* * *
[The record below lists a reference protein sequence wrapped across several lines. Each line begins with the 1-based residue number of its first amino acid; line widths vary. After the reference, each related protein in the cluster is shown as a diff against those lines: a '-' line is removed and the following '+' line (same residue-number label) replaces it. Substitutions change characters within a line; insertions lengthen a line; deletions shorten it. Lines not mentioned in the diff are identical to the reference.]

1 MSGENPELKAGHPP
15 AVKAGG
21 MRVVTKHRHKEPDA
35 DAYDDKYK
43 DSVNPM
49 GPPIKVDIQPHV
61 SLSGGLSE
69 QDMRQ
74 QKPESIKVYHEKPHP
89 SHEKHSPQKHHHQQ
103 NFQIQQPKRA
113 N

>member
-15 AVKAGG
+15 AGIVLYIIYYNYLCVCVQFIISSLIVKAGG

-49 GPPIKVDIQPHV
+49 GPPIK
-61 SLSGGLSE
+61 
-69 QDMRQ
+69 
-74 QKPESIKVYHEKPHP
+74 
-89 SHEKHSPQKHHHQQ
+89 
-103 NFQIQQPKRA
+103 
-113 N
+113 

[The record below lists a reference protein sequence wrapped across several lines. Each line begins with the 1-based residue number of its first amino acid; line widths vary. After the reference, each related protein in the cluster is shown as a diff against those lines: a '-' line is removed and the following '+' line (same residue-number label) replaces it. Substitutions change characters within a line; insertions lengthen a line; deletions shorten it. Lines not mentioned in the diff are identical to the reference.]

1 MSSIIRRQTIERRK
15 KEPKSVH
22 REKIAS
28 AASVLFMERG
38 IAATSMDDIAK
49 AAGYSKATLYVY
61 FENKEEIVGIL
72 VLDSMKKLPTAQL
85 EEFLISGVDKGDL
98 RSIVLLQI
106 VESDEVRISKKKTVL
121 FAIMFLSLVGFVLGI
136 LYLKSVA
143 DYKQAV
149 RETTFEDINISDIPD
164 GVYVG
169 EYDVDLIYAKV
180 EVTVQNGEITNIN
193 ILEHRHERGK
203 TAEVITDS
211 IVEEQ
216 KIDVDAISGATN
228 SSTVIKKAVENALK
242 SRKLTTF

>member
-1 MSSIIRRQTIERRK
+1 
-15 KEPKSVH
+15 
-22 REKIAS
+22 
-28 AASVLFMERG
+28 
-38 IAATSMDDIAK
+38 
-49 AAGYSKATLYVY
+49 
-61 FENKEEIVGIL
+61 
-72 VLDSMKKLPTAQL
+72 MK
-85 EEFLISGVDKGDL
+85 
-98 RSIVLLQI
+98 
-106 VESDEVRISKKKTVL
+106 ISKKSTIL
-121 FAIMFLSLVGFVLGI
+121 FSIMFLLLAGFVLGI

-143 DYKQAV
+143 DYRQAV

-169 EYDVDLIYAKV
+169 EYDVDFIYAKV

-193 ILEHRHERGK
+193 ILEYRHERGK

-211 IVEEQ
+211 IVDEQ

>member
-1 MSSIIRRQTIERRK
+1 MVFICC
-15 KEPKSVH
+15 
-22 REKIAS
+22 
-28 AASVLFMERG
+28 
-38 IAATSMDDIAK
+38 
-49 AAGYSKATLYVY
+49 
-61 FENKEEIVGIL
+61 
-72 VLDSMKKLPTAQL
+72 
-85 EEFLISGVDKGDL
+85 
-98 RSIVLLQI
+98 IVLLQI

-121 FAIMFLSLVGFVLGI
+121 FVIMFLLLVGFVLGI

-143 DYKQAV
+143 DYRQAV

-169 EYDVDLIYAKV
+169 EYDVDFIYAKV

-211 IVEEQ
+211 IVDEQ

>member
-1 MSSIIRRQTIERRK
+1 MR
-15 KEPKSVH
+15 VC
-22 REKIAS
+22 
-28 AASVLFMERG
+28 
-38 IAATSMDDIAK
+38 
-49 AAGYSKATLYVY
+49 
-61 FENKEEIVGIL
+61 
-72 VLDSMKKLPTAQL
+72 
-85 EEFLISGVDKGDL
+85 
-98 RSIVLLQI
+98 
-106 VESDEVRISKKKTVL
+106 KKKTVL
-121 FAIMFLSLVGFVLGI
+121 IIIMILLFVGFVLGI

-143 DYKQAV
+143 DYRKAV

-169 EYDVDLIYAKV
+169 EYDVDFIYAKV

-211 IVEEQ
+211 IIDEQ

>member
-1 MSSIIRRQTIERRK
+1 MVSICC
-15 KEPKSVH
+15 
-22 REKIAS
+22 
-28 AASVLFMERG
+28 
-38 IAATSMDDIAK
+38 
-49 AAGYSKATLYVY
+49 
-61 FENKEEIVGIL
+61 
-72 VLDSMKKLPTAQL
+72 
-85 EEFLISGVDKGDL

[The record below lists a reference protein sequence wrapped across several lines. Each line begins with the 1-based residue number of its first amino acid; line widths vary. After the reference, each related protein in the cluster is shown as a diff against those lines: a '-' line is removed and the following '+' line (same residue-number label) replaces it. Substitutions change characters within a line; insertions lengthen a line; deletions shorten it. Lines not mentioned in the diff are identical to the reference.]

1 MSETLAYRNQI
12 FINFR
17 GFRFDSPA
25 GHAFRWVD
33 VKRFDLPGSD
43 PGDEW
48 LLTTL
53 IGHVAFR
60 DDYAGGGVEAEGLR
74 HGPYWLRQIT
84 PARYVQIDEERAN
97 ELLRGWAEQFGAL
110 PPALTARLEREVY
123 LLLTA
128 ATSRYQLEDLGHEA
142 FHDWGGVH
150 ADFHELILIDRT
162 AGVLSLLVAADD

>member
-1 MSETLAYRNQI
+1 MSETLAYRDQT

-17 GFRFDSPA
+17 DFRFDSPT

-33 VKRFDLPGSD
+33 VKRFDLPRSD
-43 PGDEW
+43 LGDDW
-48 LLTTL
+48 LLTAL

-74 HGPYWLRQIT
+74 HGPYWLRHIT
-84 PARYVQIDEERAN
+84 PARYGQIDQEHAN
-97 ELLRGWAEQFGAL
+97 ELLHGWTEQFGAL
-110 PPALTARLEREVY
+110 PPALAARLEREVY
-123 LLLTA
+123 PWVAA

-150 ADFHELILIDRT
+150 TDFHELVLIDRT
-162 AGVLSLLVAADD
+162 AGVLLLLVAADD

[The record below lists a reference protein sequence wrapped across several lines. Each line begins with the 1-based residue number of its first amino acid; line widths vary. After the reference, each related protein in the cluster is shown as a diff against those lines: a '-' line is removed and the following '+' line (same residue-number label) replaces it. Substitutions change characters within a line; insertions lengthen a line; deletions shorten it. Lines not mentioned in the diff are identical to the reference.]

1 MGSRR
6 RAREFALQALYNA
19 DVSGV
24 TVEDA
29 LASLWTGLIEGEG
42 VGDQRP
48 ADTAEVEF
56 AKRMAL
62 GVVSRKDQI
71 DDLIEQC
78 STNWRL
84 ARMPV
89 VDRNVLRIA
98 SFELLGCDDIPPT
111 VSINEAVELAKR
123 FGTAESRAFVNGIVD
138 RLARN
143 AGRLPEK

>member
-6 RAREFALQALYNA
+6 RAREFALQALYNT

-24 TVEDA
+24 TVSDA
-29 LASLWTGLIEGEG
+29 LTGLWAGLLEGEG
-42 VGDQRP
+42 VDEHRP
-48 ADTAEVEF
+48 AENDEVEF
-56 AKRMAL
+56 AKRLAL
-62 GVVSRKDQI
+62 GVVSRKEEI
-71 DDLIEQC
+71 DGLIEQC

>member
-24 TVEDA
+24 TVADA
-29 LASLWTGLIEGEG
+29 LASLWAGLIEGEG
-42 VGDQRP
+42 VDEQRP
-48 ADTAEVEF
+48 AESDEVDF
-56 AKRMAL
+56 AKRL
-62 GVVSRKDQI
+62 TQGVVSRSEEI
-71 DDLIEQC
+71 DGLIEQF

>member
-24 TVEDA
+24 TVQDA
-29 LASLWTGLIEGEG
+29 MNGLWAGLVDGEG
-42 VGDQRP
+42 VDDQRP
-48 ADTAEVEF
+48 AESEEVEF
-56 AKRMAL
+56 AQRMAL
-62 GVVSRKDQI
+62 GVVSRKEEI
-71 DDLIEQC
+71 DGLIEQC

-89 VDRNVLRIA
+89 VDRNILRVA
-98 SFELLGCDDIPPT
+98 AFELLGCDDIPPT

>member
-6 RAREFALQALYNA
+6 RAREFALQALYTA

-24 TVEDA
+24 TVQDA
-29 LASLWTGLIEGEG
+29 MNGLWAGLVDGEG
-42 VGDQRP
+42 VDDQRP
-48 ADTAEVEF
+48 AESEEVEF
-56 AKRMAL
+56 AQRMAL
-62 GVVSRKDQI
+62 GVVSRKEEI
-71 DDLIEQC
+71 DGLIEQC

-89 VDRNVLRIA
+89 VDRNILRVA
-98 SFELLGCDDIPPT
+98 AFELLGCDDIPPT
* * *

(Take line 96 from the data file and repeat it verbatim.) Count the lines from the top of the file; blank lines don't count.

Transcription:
-28 AASVLFMERG